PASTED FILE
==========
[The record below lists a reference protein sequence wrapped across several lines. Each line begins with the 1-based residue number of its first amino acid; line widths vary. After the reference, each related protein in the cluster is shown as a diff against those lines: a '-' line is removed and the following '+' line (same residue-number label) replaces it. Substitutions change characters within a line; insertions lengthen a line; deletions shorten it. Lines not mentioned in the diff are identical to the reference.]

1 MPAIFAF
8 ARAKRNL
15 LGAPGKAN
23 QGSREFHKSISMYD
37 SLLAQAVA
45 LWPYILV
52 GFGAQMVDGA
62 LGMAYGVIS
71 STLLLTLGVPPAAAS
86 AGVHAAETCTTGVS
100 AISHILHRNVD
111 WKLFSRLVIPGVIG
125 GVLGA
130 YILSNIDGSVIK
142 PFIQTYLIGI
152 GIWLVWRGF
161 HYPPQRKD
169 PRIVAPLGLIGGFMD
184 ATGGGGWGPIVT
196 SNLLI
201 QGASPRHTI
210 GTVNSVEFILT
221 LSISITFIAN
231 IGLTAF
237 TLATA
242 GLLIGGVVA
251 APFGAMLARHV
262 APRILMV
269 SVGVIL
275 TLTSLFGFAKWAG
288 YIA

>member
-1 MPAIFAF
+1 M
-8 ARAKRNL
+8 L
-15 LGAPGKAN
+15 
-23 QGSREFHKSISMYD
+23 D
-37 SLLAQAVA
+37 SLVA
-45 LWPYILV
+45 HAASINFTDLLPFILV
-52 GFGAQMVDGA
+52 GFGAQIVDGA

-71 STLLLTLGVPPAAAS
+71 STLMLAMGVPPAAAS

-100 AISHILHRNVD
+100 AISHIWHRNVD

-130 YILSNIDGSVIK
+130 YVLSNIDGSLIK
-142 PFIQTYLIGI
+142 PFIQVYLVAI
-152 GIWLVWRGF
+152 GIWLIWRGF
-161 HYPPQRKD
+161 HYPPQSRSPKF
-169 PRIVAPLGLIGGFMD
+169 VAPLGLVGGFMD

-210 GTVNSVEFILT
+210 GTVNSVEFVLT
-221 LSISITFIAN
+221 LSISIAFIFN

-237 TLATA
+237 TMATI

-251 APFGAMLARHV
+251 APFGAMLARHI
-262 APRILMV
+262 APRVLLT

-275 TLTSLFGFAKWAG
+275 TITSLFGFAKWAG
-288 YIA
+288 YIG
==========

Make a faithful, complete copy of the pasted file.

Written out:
[The record below lists a reference protein sequence wrapped across several lines. Each line begins with the 1-based residue number of its first amino acid; line widths vary. After the reference, each related protein in the cluster is shown as a diff against those lines: a '-' line is removed and the following '+' line (same residue-number label) replaces it. Substitutions change characters within a line; insertions lengthen a line; deletions shorten it. Lines not mentioned in the diff are identical to the reference.]

1 MPAIFAF
8 ARAKRNL
15 LGAPGKAN
23 QGSREFHKSISMYD
37 SLLAQAVA
45 LWPYILV
52 GFGAQMVDGA
62 LGMAYGVIS
71 STLLLTLGVPPAAAS
86 AGVHAAETCTTGVS
100 AISHILHRNVD
111 WKLFSRLVIPGVIG
125 GVLGA
130 YILSNIDGSVIK
142 PFIQTYLIGI
152 GIWLVWRGF
161 HYPPQRKD
169 PRIVAPLGLIGGFMD
184 ATGGGGWGPIVT
196 SNLLI
201 QGASPRHTI
210 GTVNSVEFILT
221 LSISITFIAN
231 IGLTAF
237 TLATA
242 GLLIGGVVA
251 APFGAMLARHV
262 APRILMV
269 SVGVIL
275 TLTSLFGFAKWAG
288 YIA

>member
-1 MPAIFAF
+1 M
-8 ARAKRNL
+8 L
-15 LGAPGKAN
+15 
-23 QGSREFHKSISMYD
+23 D
-37 SLLAQAVA
+37 SLVA
-45 LWPYILV
+45 HAASINFTDLLPFILV
-52 GFGAQMVDGA
+52 GFGAQIVDGA

-71 STLLLTLGVPPAAAS
+71 STLMLAMGVPPAAAS

-100 AISHILHRNVD
+100 AISHIWHRNVD

-130 YILSNIDGSVIK
+130 YVLSNIDGSLIK
-142 PFIQTYLIGI
+142 PFIQVYLVAI
-152 GIWLVWRGF
+152 GIWLIWRGF
-161 HYPPQRKD
+161 HYPPQSRSPKF
-169 PRIVAPLGLIGGFMD
+169 VAPLGLVGGFMD

-210 GTVNSVEFILT
+210 GTVNSVEFVLT
-221 LSISITFIAN
+221 LSISIAFIFN

-237 TLATA
+237 TMATI

-251 APFGAMLARHV
+251 APFGAMLARHI
-262 APRILMV
+262 APRVLLT

-275 TLTSLFGFAKWAG
+275 TITSLFGFAKWAG
-288 YIA
+288 YIG